Lamb with chickpeas, onion and cinnamon was served alongside an Urla Nexus 2011: the lamb was served four ways, from minced to slow-cooked to rare to sous-vide. The dish was very well varied in texture, and provided an ample contrast of flavours to the enormous Merlot and Nero d’Avola blend, which was a punch-in-the-mouth wine with violets, leather, plums and clove, some slightly raw tannins and quite a bit of oak. Some would cross countries for wine like this – but for me, I’d like to see what this winery is doing in a few years, when hopefully they release a more subtle wine.

Dessert, or “Sweet Endings” was twofold – firstly, a strawberry soup with goats cheese ice cream, and secondly, a chocolate thyme sandwich with hazelnut financier. They were accompanied by a fairly mild mannered botrytis Sauvignon blanc (the 333 by Arcadia), and a very interesting 2005 Corvus Passito, which is produced on the island of Bozcaada, and was a little on the tart side, but showing some nice rancio, and great promise for the youthful winery. The desserts were quite frankly, enchanting, moan-worthy dishes. I adored the ripe summer berry flavours contrasted with the piquant creamy ice cream, and Sally dived into the multi-layered chocolate dish like a woman eating her last meal.

Nicole_winesNot a bad layout, was it? Tack onto the whole food and drink experience, some wholly subservient staff, completely pleasant in the face of our total lack of Turkish (at this stage, we, disgracefully, had not even learned how to say thank you – or teşekkür {tash-eh-coor}) and the dancing stormy skyline of Istanbul, lit with God’s electric lights. (and no, I don’t have a photo of the lightning – I was too busy looking at it to stop and take a picture).


But what is French/Turkish fusion is not your thing? I’ve got a couple of extras for you, thanks to some experts in the field:

  • Eating Asia has a couple of other tips: Giritli and Kantin are detailed here, the former in the Ahırkapı area near the water around topkapi, serving up Cretan-inspired dishes in an Ottoman wooden house, the latter in the neighbourhood next to Beyoğlu, fancy but real streetfood, served on a tree-lined terrace (no booze). If you want to stick to meze, then she sais Lokanta Maya is your best bet. In vibrant Karaköy, modern, sleek, with an emphasis on seasonality and creativity. Nicole of course, is detailed above.
  • David Reeder at The Pro Chef Middle East says Olive is his favourite for a hit-and-run stay. It serves traditional and modern Turkish cuisine, and comes with that view over the two mosques that everyone seems to want.
  • Witt Istanbul give us the gorgeous Bebek Balıkçısı – seafood, service and swish location in Bebek.
  • Conde Nast give us the fancy and the funky, both in Beyoğlu. Milka is the former – arguably the most advanced culinary venture in the city with swoonworthy terrace. 360 is the latter, mixing a platter of modern Turkish meze with neon lights and dancing into the wee hours.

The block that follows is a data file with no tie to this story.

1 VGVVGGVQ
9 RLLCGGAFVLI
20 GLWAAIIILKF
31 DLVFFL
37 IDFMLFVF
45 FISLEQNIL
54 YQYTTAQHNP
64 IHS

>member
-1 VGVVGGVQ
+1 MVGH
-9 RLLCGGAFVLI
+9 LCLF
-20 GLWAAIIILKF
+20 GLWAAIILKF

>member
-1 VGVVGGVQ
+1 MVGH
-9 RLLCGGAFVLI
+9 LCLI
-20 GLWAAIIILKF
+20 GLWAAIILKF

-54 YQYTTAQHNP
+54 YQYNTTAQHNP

• CNN Traveller give us their best option in the tourist district. Pandeli is an institution, just inside the main entrance to the spice bazaar. For the traditionalists, gorgeous tiled walls and old-school ambiance, and big serves of meat and starch for those who like it simple. The other end of the spectrum is Changa, housed in a century-old Art Nouveau building, fusion cuisine by Kiwi chef Peter Gordon near Taksim, where everything happens. They actually have a glass ceiling over the kitchen, so you can get a birds’ eye view (and the chefs can look up your skirt)
  • My last favourite was Topaz Restaurant – In the new hotel area around Karaköy, lovely, almost clifftop view over the river and Dolmabahçe Mosque, and excellent modern Turkish food. This time around, Sally also introduced me to the terrace atop Seven Hills Hotel, where she doesn’t rate the food, but I can assure you, the view is something else. Definitely stop in for a drink.
  • If you just want to stumble around a pretty area and eat street food, Ortaköy and Beyoğlu are your best choices – the former pretty and rickety, flat and near the water (also home to The House Cafe, Banyan and Zuma if you want to make a booking or just drink somewhere fancy), the latter hilly and winding, full of locals, cool wine bars and the like. Start at Galata Tower or Istikal and meander wherever your feet take you.
Blue Mosque sally_edited-1
View from the Terrace at Seven Hills



Rating*: 8.5/10

Pros: excellent service, interesting food, wonderful wine list, enchanting view

Cons: hard to pinpoint – my uneaten, undercooked fish was not noticed (or acted upon), but the service was so friendly, I should have just mentioned it.



Reservations recommended, but walk-ins possible

ph. +90 212 292 44 67


Boğazkesen Cad. Tomtom Kaptan Sok. No: 18 Beyoğlu / İstanbul (walking distance from Galata Tower). Map

3 thoughts on “Istanbul – for one night only. Nicole, and your other best restaurants…”

  1. Read this and relived all those delicious tastes and flavours once again. The perfect one night only in Istanbul restaurant – with a great traveling companion. Thanks for finding this gem.